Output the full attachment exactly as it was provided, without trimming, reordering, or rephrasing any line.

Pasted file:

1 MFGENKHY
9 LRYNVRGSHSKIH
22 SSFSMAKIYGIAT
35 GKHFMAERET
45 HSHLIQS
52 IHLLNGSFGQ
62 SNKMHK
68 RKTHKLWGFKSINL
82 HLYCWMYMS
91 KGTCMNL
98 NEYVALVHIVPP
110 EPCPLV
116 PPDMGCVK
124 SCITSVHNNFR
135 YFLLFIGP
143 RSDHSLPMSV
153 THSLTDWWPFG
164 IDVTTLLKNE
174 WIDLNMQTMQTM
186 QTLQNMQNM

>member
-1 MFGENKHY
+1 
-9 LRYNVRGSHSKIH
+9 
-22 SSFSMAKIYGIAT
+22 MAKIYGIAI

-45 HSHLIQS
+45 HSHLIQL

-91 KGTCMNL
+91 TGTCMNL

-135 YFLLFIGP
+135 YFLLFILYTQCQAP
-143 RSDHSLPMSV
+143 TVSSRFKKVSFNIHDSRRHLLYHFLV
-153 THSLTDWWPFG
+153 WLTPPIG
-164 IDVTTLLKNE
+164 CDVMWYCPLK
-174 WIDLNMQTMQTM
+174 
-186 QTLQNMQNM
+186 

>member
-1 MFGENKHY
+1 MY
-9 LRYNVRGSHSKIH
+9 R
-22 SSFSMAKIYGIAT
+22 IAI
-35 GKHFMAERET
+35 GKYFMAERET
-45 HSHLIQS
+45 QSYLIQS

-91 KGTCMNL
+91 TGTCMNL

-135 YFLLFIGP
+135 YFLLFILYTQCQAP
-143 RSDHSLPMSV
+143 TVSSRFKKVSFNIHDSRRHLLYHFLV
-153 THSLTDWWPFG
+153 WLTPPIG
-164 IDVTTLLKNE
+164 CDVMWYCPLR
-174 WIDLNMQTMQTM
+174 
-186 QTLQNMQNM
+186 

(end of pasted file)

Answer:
1 MFGENKHY
9 LRYNVRGSHSKIH
22 SSFSMAKIYGIAT
35 GKHFMAERET
45 HSHLIQS
52 IHLLNGSFGQ
62 SNKMHK
68 RKTHKLWGFKSINL
82 HLYCWMYMS
91 KGTCMNL
98 NEYVALVHIVPP
110 EPCPLV
116 PPDMGCVK
124 SCITSVHNNFR
135 YFLLFIGP
143 RSDHSLPMSV
153 THSLTDWWPFG
164 IDVTTLLKNE
174 WIDLNMQTMQTM
186 QTLQNMQNM

>member
-1 MFGENKHY
+1 
-9 LRYNVRGSHSKIH
+9 
-22 SSFSMAKIYGIAT
+22 MAKIYGIAI

-45 HSHLIQS
+45 HSHLIQL

-91 KGTCMNL
+91 TGTCMNL

-135 YFLLFIGP
+135 YFLLFILYTQCQAP
-143 RSDHSLPMSV
+143 TVSSRFKKVSFNIHDSRRHLLYHFLV
-153 THSLTDWWPFG
+153 WLTPPIG
-164 IDVTTLLKNE
+164 CDVMWYCPLK
-174 WIDLNMQTMQTM
+174 
-186 QTLQNMQNM
+186 

>member
-1 MFGENKHY
+1 MY
-9 LRYNVRGSHSKIH
+9 R
-22 SSFSMAKIYGIAT
+22 IAI
-35 GKHFMAERET
+35 GKYFMAERET
-45 HSHLIQS
+45 QSYLIQS

-91 KGTCMNL
+91 TGTCMNL

-135 YFLLFIGP
+135 YFLLFILYTQCQAP
-143 RSDHSLPMSV
+143 TVSSRFKKVSFNIHDSRRHLLYHFLV
-153 THSLTDWWPFG
+153 WLTPPIG
-164 IDVTTLLKNE
+164 CDVMWYCPLR
-174 WIDLNMQTMQTM
+174 
-186 QTLQNMQNM
+186 